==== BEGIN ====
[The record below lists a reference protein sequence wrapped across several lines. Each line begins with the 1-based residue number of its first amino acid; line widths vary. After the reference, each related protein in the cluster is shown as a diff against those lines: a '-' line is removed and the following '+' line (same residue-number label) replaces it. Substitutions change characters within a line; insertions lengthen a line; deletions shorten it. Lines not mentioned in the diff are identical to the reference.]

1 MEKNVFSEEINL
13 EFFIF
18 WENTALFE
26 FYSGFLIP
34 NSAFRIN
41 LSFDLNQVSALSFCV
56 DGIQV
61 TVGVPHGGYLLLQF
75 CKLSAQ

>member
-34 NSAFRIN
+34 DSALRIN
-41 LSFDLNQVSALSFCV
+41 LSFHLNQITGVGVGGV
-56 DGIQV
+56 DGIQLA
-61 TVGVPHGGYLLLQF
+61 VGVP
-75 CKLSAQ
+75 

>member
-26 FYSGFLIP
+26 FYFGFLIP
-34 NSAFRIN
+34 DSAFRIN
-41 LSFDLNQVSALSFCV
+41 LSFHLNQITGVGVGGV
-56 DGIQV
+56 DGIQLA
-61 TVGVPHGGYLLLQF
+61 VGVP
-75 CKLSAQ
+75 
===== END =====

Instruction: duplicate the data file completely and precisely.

[The record below lists a reference protein sequence wrapped across several lines. Each line begins with the 1-based residue number of its first amino acid; line widths vary. After the reference, each related protein in the cluster is shown as a diff against those lines: a '-' line is removed and the following '+' line (same residue-number label) replaces it. Substitutions change characters within a line; insertions lengthen a line; deletions shorten it. Lines not mentioned in the diff are identical to the reference.]

1 MEKNVFSEEINL
13 EFFIF
18 WENTALFE
26 FYSGFLIP
34 NSAFRIN
41 LSFDLNQVSALSFCV
56 DGIQV
61 TVGVPHGGYLLLQF
75 CKLSAQ

>member
-34 NSAFRIN
+34 DSALRIN
-41 LSFDLNQVSALSFCV
+41 LSFHLNQITGVGVGGV
-56 DGIQV
+56 DGIQLA
-61 TVGVPHGGYLLLQF
+61 VGVP
-75 CKLSAQ
+75 

>member
-26 FYSGFLIP
+26 FYFGFLIP
-34 NSAFRIN
+34 DSAFRIN
-41 LSFDLNQVSALSFCV
+41 LSFHLNQITGVGVGGV
-56 DGIQV
+56 DGIQLA
-61 TVGVPHGGYLLLQF
+61 VGVP
-75 CKLSAQ
+75 